Forty-five years before Hollaback’s controversial catcalling video, there was the Ogle-In. Second-wave feminists’ solution to the ubiquitous problem of street sexual harassment was comic retribution, not racially troubling surveillance.
In the fall of 1968, a young Brooklyn woman named Francine Gottfried became famous for working on Wall Street. Not for her day trades. Word got out about Gottfried’s 43-25-37 figure and her predictable commute. Soon, thousands of men began lining the exit to the subway to catch the clerical worker on her way to work. “Her comings and goings in a yellow sweater and red skirt attracted a panting noontime audience of 6,000, a shower of ticker-tape and an announced offer of $100,000 to appear in night clubs,” says a news report from the time.
The mayhem inspired second-wave feminists Karla Jay and Alix Kates Shulman — who had recently participated in a sit-in at Ladies Home Journal — to organize an “Ogle-In” on Wall Street to catcall, wolf-whistle, sexually harass, and even, in one case, grope male workers.
The Ogle-In and its organizer Karla Jay are featured in She’s Beautiful When She’s Angry, a new documentary film about the history of the women’s movement. Director and producer Mary Dore told the Cut she set out to counter some of the cliché stereotypes about the women’s movement, like that they hated sex, men, children, and humor (check). “The Ogle-In was one of so many clever things the second-wave feminists did,” Dore said. “They were smart about getting the press to pay attention. This was before the internet, nobody knew how to even find an Establishment group like NOW, so they came up with these stunts.”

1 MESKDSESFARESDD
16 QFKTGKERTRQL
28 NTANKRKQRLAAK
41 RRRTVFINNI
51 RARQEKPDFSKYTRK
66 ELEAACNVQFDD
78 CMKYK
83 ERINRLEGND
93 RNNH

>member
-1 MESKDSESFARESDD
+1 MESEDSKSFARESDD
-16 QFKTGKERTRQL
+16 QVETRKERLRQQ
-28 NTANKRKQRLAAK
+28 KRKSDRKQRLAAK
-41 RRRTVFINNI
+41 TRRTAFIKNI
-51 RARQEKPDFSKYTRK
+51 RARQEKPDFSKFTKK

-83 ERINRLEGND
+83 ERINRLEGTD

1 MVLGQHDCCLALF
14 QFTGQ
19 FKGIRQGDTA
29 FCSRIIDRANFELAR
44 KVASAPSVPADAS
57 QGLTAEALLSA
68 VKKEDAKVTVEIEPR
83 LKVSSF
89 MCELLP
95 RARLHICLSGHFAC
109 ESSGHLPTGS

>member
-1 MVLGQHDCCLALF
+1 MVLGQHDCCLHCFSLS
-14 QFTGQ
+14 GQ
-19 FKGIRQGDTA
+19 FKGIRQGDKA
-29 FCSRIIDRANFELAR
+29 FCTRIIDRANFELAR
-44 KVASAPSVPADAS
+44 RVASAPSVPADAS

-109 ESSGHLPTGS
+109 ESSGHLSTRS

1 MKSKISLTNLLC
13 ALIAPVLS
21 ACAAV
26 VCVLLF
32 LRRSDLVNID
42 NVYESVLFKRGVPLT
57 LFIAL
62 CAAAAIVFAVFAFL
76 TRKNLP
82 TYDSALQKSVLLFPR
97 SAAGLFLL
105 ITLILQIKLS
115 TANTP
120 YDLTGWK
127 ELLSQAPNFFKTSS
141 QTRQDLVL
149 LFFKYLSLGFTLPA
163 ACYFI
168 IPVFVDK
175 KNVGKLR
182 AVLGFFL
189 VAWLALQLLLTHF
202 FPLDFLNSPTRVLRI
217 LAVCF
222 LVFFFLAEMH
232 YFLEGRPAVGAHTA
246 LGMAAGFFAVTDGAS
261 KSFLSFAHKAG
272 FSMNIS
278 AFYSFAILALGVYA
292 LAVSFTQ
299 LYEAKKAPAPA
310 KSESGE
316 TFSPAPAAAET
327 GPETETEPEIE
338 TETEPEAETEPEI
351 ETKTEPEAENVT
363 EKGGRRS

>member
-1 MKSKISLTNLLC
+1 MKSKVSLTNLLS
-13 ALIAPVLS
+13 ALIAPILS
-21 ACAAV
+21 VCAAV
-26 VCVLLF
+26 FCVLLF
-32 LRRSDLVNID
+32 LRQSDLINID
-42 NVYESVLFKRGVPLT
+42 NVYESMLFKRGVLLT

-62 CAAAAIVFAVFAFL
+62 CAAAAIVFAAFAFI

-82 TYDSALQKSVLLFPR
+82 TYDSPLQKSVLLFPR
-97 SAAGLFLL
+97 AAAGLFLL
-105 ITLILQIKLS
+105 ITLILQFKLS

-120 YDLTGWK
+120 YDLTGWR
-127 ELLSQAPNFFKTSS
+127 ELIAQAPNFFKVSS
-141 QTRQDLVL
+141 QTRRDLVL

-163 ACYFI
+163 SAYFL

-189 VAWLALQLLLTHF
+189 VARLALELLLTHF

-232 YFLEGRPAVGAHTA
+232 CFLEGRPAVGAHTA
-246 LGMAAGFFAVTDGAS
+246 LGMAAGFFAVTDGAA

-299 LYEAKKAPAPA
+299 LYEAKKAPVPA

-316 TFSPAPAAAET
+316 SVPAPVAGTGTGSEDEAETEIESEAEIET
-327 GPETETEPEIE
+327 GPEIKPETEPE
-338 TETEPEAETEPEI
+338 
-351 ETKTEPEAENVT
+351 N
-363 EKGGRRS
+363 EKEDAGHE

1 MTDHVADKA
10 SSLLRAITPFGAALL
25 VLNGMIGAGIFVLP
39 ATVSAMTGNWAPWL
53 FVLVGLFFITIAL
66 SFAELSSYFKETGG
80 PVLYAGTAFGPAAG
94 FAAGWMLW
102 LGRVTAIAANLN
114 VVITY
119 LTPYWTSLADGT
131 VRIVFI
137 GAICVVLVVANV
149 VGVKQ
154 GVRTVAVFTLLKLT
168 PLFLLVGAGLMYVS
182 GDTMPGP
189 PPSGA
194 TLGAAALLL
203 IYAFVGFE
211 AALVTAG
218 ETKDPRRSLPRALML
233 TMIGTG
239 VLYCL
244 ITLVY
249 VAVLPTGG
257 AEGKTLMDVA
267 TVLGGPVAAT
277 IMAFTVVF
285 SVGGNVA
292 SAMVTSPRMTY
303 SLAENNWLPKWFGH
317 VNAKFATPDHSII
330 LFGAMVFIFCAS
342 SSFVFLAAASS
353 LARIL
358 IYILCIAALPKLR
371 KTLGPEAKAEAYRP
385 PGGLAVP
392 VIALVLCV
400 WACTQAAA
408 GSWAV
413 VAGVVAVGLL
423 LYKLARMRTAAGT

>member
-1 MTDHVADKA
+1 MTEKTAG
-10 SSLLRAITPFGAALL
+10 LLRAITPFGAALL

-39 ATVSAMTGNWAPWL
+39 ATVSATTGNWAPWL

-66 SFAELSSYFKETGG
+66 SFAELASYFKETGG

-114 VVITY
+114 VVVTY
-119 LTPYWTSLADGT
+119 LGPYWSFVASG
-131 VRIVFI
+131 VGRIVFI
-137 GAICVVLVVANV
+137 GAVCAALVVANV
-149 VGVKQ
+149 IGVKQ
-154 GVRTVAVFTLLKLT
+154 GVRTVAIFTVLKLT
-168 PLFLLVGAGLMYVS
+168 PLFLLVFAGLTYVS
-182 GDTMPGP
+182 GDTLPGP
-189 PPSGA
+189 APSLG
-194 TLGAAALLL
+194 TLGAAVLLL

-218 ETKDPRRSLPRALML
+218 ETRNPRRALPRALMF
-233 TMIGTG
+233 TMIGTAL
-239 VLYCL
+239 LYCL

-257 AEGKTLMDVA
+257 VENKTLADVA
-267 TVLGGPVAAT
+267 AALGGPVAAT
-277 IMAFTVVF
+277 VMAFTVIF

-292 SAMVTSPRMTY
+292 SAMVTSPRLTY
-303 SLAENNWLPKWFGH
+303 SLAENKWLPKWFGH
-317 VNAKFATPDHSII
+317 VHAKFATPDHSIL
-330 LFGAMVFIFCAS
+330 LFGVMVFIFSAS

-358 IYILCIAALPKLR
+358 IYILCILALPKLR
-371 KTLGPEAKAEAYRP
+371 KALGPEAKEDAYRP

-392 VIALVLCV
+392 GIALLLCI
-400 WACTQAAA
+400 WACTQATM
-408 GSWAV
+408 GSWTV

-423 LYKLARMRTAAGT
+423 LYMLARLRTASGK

Without glossing over the conflicts within the movement (in particular, its blind spots about race and class), Dore focused the film on grassroots organizers like Jay, she said, because it’s more inspiring to see average (i.e., those who never had Gloria Steinem’s mediagenic gifts) women taking the leap to activism. “It’s so easy to disparage and say, ’Oh God, they were looking [at] their navels.’ If they hadn’t had consciousness-raising groups, nobody would have been able to talk about being battered, raped, or the fact that their sex lives were completely horrible,” Dore said. “Telling the truth is revolutionary.” Including when the truth is “Check out the legs on this guy.”